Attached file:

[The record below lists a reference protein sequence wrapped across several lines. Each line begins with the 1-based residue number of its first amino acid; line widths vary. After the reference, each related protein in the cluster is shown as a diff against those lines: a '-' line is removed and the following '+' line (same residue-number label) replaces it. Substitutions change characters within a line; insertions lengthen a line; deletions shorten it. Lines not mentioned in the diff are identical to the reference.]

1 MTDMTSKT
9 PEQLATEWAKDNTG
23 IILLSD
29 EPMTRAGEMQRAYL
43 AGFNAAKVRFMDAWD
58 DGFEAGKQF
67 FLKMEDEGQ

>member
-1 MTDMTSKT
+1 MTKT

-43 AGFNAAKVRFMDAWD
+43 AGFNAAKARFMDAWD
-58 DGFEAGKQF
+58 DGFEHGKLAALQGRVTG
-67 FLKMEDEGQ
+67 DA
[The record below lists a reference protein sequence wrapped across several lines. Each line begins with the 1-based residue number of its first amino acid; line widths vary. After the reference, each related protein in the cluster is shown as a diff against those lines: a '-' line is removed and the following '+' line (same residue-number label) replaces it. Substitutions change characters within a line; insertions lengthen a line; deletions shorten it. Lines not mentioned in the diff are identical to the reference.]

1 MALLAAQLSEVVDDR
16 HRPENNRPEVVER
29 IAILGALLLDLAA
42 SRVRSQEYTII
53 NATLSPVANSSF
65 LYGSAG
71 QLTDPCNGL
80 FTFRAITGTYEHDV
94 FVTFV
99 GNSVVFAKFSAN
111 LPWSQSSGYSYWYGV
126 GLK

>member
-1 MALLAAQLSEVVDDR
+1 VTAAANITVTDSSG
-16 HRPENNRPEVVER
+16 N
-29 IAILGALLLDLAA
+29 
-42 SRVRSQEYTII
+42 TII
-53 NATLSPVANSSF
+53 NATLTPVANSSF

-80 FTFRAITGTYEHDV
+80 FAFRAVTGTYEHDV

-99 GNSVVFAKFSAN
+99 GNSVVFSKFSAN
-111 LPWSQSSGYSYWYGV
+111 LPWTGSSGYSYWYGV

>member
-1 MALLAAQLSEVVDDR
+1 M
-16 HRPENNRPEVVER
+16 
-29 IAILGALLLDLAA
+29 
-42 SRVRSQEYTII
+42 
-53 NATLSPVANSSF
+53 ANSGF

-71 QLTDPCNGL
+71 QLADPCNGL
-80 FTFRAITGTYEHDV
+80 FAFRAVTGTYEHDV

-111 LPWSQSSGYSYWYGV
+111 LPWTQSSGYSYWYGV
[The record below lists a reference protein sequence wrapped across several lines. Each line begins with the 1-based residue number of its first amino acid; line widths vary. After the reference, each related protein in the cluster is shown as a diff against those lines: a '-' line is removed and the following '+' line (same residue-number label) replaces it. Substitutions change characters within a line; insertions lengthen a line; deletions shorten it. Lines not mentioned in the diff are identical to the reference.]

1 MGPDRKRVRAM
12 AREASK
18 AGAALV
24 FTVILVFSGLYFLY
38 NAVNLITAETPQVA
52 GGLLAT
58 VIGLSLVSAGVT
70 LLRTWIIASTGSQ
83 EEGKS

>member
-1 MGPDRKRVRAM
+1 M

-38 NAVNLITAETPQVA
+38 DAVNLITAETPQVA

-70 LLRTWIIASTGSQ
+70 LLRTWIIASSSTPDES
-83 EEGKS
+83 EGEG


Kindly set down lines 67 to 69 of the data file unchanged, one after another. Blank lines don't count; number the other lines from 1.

12 AREASK
18 AGAALV
24 FTVILVFSGLYFLY